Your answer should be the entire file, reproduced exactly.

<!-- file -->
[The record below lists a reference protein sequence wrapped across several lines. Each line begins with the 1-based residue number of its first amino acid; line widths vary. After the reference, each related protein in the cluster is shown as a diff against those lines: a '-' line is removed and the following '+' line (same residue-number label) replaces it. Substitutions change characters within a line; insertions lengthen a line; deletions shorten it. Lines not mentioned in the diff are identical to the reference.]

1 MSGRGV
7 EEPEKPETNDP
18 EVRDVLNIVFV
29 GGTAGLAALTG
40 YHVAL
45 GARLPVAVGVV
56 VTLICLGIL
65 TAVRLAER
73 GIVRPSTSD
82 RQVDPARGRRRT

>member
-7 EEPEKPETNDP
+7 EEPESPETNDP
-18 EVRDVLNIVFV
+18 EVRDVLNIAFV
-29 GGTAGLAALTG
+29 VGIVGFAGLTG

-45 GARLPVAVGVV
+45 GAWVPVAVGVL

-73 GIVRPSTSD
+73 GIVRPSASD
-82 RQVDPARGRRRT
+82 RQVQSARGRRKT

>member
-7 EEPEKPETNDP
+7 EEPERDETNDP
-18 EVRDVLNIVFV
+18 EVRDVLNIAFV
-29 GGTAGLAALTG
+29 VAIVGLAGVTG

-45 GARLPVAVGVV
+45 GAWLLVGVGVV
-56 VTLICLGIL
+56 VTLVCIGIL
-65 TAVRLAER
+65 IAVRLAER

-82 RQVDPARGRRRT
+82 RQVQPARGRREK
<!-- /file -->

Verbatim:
[The record below lists a reference protein sequence wrapped across several lines. Each line begins with the 1-based residue number of its first amino acid; line widths vary. After the reference, each related protein in the cluster is shown as a diff against those lines: a '-' line is removed and the following '+' line (same residue-number label) replaces it. Substitutions change characters within a line; insertions lengthen a line; deletions shorten it. Lines not mentioned in the diff are identical to the reference.]

1 MSGRGV
7 EEPEKPETNDP
18 EVRDVLNIVFV
29 GGTAGLAALTG
40 YHVAL
45 GARLPVAVGVV
56 VTLICLGIL
65 TAVRLAER
73 GIVRPSTSD
82 RQVDPARGRRRT

>member
-7 EEPEKPETNDP
+7 EEPESPETNDP
-18 EVRDVLNIVFV
+18 EVRDVLNIAFV
-29 GGTAGLAALTG
+29 VGIVGFAGLTG

-45 GARLPVAVGVV
+45 GAWVPVAVGVL

-73 GIVRPSTSD
+73 GIVRPSASD
-82 RQVDPARGRRRT
+82 RQVQSARGRRKT

>member
-7 EEPEKPETNDP
+7 EEPERDETNDP
-18 EVRDVLNIVFV
+18 EVRDVLNIAFV
-29 GGTAGLAALTG
+29 VAIVGLAGVTG

-45 GARLPVAVGVV
+45 GAWLLVGVGVV
-56 VTLICLGIL
+56 VTLVCIGIL
-65 TAVRLAER
+65 IAVRLAER

-82 RQVDPARGRRRT
+82 RQVQPARGRREK